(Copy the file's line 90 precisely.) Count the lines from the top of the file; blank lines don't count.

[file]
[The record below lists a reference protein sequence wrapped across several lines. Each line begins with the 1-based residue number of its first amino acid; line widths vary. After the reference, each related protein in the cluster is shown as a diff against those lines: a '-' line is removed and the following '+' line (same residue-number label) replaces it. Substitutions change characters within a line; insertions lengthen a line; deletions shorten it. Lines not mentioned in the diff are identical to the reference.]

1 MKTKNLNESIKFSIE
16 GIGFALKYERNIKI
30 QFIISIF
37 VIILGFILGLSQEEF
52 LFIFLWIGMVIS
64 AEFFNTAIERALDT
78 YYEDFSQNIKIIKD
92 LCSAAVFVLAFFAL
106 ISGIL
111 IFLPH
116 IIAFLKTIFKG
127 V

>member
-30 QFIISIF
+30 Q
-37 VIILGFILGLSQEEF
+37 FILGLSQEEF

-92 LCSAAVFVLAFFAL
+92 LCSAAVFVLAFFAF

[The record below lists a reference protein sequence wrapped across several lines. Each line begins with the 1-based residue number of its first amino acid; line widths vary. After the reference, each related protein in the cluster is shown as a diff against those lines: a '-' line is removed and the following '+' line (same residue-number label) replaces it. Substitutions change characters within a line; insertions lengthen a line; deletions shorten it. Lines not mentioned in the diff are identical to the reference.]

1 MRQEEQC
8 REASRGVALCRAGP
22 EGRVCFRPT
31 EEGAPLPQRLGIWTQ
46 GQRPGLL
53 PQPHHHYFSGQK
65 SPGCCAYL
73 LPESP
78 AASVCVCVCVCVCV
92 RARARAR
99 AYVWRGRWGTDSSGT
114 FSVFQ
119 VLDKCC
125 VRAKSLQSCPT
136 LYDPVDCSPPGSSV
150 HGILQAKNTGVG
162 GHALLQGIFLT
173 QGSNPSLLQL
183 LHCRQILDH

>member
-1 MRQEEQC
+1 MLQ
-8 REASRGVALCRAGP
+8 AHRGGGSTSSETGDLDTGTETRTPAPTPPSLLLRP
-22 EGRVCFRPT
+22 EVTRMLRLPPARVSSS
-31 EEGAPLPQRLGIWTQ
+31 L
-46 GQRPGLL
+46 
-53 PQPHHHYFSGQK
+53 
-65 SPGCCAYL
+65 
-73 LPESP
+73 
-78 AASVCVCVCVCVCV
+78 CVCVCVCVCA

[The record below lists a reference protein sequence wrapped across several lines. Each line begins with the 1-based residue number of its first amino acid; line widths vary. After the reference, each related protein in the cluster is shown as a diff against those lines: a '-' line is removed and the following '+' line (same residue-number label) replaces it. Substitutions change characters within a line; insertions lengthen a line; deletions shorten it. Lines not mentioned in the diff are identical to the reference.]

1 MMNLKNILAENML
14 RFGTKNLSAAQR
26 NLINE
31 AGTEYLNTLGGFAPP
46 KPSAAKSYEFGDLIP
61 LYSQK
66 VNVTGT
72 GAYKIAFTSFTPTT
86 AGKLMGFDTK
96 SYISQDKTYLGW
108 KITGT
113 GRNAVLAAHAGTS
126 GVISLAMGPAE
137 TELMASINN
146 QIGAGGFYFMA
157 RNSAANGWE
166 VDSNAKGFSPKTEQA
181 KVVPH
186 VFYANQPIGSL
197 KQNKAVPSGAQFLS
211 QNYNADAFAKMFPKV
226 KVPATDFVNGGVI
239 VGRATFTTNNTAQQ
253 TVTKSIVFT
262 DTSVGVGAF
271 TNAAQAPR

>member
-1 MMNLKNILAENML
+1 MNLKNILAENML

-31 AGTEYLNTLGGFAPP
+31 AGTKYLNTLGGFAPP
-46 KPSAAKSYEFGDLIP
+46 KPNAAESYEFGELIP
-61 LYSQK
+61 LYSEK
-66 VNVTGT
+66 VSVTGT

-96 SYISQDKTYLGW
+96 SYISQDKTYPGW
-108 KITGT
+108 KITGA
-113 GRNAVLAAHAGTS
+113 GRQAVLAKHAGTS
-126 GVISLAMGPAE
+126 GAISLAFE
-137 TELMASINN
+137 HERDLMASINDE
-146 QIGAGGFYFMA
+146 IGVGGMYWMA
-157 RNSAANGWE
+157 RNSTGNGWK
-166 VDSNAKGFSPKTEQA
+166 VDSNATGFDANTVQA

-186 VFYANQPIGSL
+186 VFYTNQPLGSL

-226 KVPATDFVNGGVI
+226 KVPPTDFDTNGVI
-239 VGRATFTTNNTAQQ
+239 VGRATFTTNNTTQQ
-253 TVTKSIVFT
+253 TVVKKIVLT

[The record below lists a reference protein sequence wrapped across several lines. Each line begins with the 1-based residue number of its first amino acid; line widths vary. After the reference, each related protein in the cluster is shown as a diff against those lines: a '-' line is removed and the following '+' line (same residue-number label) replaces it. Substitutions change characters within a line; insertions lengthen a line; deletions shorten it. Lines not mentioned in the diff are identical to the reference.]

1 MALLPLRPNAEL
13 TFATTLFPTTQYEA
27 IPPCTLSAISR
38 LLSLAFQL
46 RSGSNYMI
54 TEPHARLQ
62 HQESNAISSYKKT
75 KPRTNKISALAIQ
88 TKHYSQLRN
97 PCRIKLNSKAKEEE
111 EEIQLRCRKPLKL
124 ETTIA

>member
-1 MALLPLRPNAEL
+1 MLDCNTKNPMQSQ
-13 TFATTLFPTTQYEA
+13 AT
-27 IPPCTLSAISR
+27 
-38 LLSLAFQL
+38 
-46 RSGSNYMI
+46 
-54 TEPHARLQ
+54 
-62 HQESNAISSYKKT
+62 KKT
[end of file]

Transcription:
-31 AGTEYLNTLGGFAPP